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Fonthill's Fantastic Folly

Learn about Fonthill's eccentric 18th-century owner, William Beckford, and his grand Gothic folly on this delightful walk across elegant parkland.

Distance 4.2 miles (6.8km)

Minimum time 2hrs

Ascent/gradient 278ft (85m)

Level of difficulty Easy

Paths Tracks, field and woodland paths, parkland, some road walking

Landscape Wooded hillside, rolling parkland

Suggested map aqua3 OS Explorer 143 Warminster & Trowbridge

Start/finish ST 933316

Dog friendliness Keep dogs under control at all times

Parking Lay-by close to southern end of Fonthill Lake

Public toilets None on route

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1 With your back to the lay-by, turn right along the road (this can be busy) that traverses Fonthill Park beside the lake for just over ½ mile (800m). Pass beneath the magnificent stone arch and shortly bear right to the B3089. Keep to the right along the pavement into the pretty village of Fonthill Bishop.

2 Turn right just beyond the bus shelter on to a metalled track. On passing the 'Private Road' sign for Fonthill Estate, turn left through a small business park on an unsigned footpath. Keep left and soon join a track that bears right uphill towards woodland. Follow the grassy track beside Fonthill Clump and keep to the main track above the valley. In ½ mile (800m) bear right downhill into Little Ridge Wood.

3 The track gives way to a path. At a T-junction, bear left and keep left at the next two junctions, following the wide path to a gate and lane. Turn right through the hamlet of Ridge. Pass the telephone box, walk uphill and bear off right with yellow arrow along the drive to Fonthill House.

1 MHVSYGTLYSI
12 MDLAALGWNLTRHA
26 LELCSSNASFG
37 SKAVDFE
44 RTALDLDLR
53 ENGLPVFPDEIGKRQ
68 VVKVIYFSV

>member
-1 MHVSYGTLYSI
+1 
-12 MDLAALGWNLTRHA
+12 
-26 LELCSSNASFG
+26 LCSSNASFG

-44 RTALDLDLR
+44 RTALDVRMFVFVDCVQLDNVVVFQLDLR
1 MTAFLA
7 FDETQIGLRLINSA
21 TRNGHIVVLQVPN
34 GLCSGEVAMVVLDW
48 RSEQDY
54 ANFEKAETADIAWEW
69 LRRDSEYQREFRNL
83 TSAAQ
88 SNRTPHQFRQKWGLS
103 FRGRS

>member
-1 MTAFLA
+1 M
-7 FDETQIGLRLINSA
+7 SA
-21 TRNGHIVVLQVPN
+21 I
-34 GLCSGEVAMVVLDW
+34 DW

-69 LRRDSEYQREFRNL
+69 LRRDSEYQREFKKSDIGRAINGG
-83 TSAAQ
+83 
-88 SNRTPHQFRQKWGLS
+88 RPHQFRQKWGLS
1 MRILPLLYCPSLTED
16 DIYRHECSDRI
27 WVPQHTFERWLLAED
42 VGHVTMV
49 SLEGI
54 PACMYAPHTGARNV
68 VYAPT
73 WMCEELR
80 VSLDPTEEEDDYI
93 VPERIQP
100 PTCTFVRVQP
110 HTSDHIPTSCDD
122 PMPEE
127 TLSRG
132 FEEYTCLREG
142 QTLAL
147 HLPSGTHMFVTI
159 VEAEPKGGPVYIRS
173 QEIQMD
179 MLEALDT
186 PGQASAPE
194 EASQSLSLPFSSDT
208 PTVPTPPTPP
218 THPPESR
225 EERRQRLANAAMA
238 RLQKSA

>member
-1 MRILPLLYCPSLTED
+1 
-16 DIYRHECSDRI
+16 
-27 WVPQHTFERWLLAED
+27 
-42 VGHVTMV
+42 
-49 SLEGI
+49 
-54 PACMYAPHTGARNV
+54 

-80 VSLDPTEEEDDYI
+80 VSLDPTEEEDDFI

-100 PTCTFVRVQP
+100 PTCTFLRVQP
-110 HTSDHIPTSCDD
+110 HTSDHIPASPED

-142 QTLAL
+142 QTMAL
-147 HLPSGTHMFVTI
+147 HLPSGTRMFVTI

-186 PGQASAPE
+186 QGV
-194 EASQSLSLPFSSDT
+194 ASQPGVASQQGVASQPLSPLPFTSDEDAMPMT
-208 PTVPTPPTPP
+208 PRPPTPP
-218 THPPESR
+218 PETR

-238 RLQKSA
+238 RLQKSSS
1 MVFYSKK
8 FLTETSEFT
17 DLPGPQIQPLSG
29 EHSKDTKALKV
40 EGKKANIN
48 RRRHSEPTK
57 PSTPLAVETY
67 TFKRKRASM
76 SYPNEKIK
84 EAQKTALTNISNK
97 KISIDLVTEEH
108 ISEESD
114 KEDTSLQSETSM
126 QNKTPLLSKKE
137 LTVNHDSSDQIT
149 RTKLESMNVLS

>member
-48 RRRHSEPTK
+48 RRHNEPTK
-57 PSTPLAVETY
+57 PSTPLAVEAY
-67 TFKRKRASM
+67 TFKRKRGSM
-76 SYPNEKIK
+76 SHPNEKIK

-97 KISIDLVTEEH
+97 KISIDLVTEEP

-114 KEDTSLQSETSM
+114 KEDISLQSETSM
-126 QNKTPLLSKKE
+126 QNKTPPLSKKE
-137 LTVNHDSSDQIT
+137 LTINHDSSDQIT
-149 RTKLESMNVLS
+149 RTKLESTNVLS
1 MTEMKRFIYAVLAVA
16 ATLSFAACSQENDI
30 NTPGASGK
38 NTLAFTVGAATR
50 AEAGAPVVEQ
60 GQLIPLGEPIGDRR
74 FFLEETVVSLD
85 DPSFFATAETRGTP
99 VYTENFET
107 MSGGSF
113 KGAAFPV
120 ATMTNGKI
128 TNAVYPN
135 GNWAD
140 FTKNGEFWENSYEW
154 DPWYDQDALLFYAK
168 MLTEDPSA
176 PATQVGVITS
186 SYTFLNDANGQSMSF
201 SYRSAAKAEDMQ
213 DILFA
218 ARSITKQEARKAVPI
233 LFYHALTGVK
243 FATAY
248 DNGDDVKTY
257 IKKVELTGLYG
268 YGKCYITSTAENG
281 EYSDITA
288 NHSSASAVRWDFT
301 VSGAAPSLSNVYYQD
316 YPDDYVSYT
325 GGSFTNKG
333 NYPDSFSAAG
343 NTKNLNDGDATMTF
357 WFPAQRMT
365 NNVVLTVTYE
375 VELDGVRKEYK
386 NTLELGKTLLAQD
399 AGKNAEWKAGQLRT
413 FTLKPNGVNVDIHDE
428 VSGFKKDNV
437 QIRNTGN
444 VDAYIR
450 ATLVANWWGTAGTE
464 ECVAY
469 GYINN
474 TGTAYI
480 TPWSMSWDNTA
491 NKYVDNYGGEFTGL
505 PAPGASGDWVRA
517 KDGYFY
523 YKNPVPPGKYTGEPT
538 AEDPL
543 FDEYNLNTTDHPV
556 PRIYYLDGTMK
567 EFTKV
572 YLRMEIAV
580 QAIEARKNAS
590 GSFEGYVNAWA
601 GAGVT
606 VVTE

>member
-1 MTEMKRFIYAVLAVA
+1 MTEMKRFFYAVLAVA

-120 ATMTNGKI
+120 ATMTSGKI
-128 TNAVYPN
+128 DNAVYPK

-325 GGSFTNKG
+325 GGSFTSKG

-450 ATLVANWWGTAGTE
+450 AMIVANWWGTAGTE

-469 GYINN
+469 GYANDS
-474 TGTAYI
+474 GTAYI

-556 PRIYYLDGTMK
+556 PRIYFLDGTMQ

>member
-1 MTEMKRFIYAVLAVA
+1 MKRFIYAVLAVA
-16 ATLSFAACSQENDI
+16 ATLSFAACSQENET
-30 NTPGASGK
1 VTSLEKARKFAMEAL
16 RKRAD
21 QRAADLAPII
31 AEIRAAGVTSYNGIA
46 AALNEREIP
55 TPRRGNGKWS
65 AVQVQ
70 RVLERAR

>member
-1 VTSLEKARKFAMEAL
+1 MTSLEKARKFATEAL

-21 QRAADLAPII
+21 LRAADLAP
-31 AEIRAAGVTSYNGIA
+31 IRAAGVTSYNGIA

4 1n ¼ mile (400m), fork left with the footpath sign to follow a track beside paddocks to pass beside a gate. In 20yds (18m) fork right with a yellow arrow and walk beside woodland. On entering an open field, turn left along the field edge, the path becoming a defined grassy track around the field edge. With good views, gradually descend towards woodland.

5 Enter the wood and bear left then right along a gravel track beside Fonthill Lake. Cross the weir to a gate. Disregard the track which goes ahead uphill and bear off right along the lakeside edge. Follow the well established path through two gates, eventually returning to the parking area.

The vast Fonthill Estate lies tucked away on the rolling northern flanks of the unspoilt Nadder Valley between Tisbury, one of Wiltshire's oldest small towns, and the charming village of Hindon. This wonderful short walk explores Fonthill Park, with its beautiful tree-fringed lake and splendid triumphal-style gateway, attributed to Inigo Jones, and ridge-top woodland and pastures between the estate villages of Fonthill Bishop and Fonthill Gifford. Fonthill House lies secluded on a wooded hillside above the sweeping parkland and to the casual passer-by it is the epitomy of a perfect country estate. It is also the setting for the most fantastic story to be found in Wiltshire.